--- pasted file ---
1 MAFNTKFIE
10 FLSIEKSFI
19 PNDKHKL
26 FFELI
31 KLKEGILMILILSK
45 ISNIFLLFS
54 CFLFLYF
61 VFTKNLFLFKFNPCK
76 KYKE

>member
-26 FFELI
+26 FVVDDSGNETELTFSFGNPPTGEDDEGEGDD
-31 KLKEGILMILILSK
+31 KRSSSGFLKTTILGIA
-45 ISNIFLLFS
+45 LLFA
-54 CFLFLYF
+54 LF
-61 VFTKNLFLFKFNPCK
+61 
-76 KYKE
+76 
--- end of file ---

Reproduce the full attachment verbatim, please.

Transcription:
1 MAFNTKFIE
10 FLSIEKSFI
19 PNDKHKL
26 FFELI
31 KLKEGILMILILSK
45 ISNIFLLFS
54 CFLFLYF
61 VFTKNLFLFKFNPCK
76 KYKE

>member
-26 FFELI
+26 FVVDDSGNETELTFSFGNPPTGEDDEGEGDD
-31 KLKEGILMILILSK
+31 KRSSSGFLKTTILGIA
-45 ISNIFLLFS
+45 LLFA
-54 CFLFLYF
+54 LF
-61 VFTKNLFLFKFNPCK
+61 
-76 KYKE
+76 